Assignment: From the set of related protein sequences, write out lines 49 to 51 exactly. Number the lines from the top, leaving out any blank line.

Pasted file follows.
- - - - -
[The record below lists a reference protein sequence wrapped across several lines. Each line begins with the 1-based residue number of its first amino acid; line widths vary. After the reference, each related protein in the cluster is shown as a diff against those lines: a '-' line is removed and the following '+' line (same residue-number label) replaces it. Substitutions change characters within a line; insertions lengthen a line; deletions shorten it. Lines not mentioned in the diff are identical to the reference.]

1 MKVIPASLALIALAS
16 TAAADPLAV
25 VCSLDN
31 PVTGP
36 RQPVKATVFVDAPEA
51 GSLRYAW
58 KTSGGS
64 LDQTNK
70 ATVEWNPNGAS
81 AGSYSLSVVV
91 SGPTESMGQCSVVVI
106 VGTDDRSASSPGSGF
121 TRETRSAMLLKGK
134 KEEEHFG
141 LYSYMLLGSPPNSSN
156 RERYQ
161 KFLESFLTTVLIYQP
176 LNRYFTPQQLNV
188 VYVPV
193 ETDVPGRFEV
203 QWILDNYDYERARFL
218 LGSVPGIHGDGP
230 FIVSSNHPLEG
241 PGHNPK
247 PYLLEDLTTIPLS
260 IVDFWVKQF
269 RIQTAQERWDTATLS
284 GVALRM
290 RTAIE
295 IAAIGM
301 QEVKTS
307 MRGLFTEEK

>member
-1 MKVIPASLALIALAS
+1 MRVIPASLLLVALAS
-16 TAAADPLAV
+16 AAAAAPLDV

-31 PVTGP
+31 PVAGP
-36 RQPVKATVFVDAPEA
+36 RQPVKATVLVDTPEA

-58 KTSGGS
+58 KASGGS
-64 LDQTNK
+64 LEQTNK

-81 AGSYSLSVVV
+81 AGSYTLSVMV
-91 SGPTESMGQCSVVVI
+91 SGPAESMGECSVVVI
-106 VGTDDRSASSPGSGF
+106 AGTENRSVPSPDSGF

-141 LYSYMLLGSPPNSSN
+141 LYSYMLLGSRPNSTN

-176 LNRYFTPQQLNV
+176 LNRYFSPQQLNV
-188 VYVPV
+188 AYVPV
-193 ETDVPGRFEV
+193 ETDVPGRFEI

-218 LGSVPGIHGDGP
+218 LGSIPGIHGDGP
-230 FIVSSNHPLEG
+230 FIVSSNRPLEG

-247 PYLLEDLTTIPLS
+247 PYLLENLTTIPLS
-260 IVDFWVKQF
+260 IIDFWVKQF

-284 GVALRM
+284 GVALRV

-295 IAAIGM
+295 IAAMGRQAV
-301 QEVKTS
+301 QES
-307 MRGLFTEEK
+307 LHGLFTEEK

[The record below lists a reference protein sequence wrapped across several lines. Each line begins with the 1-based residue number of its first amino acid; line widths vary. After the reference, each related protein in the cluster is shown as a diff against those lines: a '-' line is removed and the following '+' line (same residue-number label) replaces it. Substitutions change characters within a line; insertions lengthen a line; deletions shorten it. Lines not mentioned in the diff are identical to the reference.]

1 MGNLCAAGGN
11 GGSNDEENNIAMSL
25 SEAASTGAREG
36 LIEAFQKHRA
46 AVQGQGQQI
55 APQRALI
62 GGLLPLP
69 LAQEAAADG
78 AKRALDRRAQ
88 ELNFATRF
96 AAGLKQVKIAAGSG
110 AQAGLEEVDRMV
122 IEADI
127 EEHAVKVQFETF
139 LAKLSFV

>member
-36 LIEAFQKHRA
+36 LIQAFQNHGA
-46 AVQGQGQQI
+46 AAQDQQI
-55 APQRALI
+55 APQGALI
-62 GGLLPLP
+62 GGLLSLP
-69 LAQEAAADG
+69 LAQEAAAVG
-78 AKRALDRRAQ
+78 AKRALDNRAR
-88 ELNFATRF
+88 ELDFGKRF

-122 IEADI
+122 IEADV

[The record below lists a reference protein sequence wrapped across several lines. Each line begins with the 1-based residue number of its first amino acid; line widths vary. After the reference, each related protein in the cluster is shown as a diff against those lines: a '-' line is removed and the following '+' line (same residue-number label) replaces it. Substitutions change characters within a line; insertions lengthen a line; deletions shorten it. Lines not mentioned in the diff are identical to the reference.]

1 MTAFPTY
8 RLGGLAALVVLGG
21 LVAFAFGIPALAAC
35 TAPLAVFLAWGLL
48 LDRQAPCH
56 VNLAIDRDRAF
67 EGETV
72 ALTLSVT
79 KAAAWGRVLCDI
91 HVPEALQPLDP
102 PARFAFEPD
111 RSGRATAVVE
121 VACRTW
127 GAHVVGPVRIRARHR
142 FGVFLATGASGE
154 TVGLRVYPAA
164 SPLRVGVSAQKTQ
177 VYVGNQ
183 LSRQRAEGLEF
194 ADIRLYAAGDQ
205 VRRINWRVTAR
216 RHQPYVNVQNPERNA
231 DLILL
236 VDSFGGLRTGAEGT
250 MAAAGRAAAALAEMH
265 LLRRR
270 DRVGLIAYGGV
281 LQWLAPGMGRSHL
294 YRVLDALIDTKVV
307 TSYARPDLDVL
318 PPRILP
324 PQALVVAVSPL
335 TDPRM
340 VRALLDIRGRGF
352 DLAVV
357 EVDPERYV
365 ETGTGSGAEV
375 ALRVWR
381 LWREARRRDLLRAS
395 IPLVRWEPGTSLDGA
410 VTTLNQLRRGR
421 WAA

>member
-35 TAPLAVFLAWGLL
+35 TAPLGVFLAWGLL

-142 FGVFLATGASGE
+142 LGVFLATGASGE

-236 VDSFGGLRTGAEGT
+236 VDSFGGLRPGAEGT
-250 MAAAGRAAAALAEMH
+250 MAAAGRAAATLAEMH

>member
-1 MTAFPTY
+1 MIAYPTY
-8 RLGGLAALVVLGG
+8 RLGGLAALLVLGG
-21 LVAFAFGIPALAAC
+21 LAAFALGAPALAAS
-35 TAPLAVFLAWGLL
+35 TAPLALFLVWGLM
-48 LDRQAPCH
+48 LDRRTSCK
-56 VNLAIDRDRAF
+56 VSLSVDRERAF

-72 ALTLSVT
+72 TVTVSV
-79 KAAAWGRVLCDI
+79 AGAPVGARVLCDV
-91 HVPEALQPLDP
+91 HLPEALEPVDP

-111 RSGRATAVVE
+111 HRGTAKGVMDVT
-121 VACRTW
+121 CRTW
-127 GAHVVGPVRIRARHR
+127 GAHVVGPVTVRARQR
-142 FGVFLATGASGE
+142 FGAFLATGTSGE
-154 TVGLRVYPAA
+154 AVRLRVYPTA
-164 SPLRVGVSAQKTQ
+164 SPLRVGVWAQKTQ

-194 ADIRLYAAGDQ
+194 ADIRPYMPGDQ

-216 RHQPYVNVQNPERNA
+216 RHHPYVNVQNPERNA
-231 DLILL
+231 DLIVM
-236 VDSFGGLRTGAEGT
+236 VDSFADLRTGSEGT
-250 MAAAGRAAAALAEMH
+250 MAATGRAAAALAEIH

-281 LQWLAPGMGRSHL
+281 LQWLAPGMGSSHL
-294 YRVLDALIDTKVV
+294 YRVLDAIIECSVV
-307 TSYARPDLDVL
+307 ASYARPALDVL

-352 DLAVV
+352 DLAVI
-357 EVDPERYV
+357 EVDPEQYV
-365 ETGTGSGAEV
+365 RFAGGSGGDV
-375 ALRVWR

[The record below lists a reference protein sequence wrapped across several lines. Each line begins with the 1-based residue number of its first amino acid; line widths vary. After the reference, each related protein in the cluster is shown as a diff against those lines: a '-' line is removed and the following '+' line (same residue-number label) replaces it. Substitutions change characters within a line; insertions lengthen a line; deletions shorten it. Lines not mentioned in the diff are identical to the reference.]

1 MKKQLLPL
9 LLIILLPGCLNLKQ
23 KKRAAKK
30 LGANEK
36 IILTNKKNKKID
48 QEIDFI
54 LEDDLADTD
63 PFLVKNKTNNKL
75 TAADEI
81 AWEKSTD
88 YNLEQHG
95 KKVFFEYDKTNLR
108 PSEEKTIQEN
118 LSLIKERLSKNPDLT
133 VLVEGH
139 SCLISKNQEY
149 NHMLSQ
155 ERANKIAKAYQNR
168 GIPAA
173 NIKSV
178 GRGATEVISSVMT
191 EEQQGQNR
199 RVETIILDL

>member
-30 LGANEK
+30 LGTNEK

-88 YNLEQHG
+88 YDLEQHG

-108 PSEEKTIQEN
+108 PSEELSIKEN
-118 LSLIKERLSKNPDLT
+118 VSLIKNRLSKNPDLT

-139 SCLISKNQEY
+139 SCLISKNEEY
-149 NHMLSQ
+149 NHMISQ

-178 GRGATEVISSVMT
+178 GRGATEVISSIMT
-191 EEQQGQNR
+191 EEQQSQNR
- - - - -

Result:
-91 SGPTESMGQCSVVVI
+91 SGPAESMGECSVVVI
-106 VGTDDRSASSPGSGF